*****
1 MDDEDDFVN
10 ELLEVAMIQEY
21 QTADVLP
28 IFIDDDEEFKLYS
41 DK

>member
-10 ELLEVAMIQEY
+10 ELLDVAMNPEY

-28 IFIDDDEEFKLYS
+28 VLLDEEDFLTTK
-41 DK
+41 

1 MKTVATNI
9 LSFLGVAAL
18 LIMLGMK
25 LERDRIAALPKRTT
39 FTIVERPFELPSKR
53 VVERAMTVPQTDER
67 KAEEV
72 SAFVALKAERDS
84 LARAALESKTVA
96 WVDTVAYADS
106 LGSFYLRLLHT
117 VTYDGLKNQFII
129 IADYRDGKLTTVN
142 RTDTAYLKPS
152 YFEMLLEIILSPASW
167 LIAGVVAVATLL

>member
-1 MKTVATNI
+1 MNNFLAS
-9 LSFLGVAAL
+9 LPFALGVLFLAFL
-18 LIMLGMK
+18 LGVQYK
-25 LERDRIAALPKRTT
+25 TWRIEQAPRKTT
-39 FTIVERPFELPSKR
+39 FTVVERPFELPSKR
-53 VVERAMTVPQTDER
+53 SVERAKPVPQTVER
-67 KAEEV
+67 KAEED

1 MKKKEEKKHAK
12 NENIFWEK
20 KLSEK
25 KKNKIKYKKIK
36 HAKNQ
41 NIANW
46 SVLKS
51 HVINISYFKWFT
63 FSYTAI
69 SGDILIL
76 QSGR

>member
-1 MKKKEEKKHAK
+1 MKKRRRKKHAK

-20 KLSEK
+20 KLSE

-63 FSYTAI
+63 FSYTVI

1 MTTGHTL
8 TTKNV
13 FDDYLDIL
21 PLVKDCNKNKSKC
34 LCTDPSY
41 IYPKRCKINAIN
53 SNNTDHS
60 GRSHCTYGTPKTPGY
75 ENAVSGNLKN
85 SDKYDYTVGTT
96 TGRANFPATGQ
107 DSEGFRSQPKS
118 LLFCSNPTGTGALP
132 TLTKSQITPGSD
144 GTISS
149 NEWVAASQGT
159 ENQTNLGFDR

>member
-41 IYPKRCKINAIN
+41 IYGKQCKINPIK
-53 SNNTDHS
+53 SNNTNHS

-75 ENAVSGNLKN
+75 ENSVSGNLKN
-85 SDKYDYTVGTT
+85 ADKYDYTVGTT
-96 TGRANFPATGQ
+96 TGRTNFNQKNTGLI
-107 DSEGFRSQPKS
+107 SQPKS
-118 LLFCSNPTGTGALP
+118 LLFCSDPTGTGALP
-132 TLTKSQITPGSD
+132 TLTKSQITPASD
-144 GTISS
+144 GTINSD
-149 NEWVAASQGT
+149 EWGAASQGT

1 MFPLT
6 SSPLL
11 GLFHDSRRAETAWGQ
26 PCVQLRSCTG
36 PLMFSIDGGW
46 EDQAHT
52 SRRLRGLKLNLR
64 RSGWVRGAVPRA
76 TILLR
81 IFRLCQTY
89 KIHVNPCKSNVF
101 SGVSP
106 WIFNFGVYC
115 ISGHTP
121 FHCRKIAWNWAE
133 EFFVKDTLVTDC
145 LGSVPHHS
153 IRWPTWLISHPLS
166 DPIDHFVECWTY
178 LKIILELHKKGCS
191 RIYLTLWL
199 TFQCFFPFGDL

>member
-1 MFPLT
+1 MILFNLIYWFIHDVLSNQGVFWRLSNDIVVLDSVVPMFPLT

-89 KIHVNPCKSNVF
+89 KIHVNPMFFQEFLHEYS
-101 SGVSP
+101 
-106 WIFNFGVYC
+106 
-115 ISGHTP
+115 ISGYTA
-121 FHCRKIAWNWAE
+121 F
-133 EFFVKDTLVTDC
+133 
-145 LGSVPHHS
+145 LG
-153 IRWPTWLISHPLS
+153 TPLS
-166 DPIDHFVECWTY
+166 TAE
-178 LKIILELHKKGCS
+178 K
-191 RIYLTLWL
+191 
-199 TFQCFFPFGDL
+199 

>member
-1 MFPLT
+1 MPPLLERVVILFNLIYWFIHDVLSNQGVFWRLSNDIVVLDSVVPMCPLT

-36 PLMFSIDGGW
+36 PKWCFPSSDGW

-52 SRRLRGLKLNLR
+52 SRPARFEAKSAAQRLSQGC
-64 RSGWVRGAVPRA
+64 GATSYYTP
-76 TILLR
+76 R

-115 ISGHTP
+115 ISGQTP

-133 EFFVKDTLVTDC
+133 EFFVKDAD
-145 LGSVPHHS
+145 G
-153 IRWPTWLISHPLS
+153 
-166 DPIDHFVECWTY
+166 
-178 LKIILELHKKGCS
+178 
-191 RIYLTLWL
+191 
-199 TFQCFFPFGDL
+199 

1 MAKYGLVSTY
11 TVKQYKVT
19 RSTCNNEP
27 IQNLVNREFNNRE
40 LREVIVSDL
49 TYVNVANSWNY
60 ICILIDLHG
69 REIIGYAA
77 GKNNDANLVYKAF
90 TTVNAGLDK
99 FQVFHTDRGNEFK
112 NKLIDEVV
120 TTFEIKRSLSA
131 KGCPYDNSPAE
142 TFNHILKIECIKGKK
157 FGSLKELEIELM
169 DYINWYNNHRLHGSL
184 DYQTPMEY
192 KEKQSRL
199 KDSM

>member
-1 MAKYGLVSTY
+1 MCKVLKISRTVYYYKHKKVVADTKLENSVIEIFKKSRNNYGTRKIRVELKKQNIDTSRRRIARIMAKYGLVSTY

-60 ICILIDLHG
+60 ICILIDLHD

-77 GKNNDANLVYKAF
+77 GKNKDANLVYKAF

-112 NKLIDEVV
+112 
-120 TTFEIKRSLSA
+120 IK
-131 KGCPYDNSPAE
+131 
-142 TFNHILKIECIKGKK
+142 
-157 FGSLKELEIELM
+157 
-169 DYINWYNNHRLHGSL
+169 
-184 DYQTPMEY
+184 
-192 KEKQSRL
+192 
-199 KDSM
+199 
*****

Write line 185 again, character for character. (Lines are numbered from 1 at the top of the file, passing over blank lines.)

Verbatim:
90 TTVNAGLDK